The Director of the National Museum of Ireland will be required to implement a very challenging Change Management Agenda over the course of the five year appointment in addition to the general public sector reform programme.
The person appointed will have a proven track record as a leader and senior manager in a large or complex organisation in either the public or private sector. S/he will have the capacity, qualities and experience to lead the N.M.I. in a time of change as it faces new challenges for the next decade and beyond, and will demonstrate an appreciation of the particular custodial responsibility that attaches to the post of Director of major cultural institution. The Director will have a good grasp of the financial requirements and will be willing to drive strategic fundraising and commercial initiatives.
For further details, please visit: www.publicjobs.ie/publicjobs/campaignAdvert/7342.htm
CLAIRE POWER CONSIDERS THE INCREASING RELIANCE OF VISUAL ARTS ORGANISATIONS ON INTERERNSHIPS, AND REPORTS ON THE FINDINGS OF AND ISSUES AIRED BY A RECENTLY-FORMED DISCUSSION GROUP ON THE SUBJECT.
Writing an article on the current debate about internships is daunting, especially when you wear an institutional hat, purport to represent the views of a wider group and acknowledge that most galleries / institutions play a role in the dilemma. There are a broad range of viewpoints on internships and this article is intended to serve as a starting point, to highlight key issues and stimulate further debate. I aim to highlight new initiatives and current debates at a timely point when unpaid internships are becoming more common for a new generation of young arts workers.
In reviewing the literature that has been written on the subject, mainly by UK research and policy bodies, one statement struck a chord with me, as having some truth: “… the deployment of unpaid interns is fast becoming in many cases a structural necessity for companies and organisations. There is a suspicion that interns and volunteers may be de facto masking the collapse of the European cultural sector, hiding the exodus of the public resources from such activities and thus preventing the general public from perceiving the unsustainability of the situation.”¹ (more…)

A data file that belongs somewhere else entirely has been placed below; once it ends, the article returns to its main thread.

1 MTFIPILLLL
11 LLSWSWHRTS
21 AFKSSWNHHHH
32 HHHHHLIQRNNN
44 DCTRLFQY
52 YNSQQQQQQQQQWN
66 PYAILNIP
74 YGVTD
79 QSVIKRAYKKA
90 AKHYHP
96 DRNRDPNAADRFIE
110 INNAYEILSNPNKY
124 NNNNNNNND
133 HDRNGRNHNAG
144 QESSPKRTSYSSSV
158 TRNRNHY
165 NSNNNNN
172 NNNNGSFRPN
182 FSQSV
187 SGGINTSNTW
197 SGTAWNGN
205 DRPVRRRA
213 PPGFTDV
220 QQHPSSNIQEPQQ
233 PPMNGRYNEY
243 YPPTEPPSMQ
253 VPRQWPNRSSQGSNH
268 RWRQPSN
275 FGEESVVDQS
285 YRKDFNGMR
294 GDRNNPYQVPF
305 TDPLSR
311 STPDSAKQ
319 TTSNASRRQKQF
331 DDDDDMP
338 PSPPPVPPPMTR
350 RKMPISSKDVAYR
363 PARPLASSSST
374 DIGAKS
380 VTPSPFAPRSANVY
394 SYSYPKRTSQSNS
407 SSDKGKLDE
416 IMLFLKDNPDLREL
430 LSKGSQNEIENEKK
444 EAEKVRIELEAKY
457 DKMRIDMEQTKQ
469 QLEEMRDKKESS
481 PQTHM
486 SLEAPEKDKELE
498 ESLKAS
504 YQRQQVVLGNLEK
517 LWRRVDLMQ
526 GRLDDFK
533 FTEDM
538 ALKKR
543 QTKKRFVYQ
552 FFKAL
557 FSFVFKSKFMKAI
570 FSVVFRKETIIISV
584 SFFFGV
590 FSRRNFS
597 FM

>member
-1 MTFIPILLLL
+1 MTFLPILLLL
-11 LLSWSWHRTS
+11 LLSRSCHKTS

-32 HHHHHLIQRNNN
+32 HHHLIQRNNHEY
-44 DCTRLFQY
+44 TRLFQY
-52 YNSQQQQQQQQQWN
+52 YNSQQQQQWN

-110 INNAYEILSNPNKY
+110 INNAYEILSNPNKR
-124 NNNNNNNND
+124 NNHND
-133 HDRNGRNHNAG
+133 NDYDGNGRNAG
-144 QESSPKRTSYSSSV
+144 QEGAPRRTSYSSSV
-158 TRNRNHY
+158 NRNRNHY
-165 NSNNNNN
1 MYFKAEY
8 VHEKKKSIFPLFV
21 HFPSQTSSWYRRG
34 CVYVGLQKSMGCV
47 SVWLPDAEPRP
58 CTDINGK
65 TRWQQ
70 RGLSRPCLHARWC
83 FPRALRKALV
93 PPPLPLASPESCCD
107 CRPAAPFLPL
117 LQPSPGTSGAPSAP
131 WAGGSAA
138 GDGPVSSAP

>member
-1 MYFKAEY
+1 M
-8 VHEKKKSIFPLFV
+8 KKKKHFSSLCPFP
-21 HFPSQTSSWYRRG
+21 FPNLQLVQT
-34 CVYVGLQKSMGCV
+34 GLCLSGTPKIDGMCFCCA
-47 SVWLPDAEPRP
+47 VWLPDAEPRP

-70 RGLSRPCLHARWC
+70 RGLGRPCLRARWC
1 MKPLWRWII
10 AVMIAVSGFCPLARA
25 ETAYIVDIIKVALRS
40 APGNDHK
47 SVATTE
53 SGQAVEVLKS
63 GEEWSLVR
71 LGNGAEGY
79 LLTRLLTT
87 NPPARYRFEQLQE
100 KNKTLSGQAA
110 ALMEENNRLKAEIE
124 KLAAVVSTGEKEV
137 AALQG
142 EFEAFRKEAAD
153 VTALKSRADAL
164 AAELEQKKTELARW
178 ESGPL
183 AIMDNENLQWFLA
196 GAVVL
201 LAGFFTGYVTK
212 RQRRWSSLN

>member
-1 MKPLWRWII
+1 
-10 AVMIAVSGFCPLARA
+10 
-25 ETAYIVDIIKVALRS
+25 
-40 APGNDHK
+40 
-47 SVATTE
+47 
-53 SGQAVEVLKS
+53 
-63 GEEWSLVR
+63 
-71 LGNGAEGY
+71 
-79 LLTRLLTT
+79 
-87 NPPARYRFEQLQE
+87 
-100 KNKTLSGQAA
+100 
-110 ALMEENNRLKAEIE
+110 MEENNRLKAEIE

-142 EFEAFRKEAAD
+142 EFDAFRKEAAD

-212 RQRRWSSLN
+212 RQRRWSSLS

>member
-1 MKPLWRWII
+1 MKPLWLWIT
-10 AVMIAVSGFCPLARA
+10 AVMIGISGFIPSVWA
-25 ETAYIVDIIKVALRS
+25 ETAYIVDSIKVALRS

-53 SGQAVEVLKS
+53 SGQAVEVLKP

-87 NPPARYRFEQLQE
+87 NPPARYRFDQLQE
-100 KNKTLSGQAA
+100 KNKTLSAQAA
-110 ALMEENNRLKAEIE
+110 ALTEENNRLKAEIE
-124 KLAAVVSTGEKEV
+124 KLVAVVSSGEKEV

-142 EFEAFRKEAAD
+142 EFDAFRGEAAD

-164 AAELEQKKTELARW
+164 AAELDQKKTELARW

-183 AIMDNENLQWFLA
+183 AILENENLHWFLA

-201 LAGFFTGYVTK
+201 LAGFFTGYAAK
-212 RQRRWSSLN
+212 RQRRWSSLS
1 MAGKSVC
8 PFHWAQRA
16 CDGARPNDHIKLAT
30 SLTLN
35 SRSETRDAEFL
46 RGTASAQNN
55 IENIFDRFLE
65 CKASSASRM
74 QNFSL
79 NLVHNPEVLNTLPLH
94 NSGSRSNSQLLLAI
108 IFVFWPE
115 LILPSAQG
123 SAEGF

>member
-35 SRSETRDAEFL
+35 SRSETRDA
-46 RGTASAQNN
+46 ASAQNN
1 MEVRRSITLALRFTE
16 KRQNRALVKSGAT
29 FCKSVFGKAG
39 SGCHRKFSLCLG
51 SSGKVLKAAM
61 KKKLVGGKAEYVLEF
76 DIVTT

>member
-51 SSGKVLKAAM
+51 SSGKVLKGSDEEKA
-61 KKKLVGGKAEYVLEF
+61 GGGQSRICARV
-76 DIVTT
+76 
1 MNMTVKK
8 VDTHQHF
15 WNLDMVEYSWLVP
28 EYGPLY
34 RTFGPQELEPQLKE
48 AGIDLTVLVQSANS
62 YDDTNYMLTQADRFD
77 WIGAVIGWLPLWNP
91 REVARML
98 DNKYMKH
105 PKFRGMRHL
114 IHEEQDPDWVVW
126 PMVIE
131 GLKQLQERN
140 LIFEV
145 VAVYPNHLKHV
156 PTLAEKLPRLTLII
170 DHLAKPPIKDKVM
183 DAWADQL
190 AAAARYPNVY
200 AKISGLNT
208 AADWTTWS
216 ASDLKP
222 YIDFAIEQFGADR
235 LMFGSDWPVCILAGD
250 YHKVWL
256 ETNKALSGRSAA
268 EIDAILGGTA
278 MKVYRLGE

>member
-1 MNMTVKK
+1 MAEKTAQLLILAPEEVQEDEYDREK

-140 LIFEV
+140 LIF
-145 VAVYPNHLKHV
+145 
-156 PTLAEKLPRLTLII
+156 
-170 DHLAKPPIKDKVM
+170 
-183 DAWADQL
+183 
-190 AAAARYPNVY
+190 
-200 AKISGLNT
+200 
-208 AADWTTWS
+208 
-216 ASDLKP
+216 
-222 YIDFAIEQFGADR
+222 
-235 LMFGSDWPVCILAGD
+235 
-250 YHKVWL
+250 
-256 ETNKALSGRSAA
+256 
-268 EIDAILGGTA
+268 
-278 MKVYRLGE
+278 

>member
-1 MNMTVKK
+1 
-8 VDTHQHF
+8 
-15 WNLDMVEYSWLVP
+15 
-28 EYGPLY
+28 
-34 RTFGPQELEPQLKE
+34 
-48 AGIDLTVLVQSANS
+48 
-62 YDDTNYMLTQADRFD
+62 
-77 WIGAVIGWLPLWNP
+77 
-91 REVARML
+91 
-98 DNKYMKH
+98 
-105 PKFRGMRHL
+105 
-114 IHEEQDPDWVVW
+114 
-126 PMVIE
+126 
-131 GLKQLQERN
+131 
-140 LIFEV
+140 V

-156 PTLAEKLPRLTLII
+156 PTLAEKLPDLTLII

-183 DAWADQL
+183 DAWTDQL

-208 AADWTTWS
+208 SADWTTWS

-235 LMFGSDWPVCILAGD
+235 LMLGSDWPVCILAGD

DUBLIN: Tuesday, January 29, 2013: Survey results released today by Visual Artists Ireland clearly indicate the large number of artists who are required to provide exhibitions and supporting services for free.
The survey undertaken at the end of 2012 shows that out of 580 exhibition opportunities, 79.66% provided no fee to the artist for their participation. Further figures indicated that production costs were not met in many cases, and in a large percentage (43.3%) of cases, artists were asked to either pay or contribute to the administration costs of their exhibitions. 77.8% of artists received no fee for education or outreach programmes. Of these 31.9% received a contribution towards travel expenses for these events.
In his statement, Noel Kelly, CEO of Visual Artists Ireland, stated “This is a clear indication of the desperate situation that the visual arts finds itself in as a result of the draconian cuts that have been inflicted on the sector.” He continued “Clearly there is an expectation that artists are so grateful for the opportunity to have their work seen by the public that there is no need to offer them payment at a meaningful level. Our figures show that even when payments are received, they fall far below even minimum wage.”
It is obvious that this mode of practice is not only inequitable but also fails to recognise the professionalism of visual artists. It has lead to an increase in the number of artists living under the poverty line, or seeking to create new lives either outside of Ireland, or outside of the visual arts sector as a whole. There is a need for the government to step forward and to guarantee funding levels that extend to visual artists, and that increased supports for funding agencies such as the Arts Council are put in place as a matter of urgency.
Visual Artists Ireland is now in communication with the Arts Council to discuss in detail potential solutions for this problem.
The full extent of the problem can be seen in case studies that are part of the survey: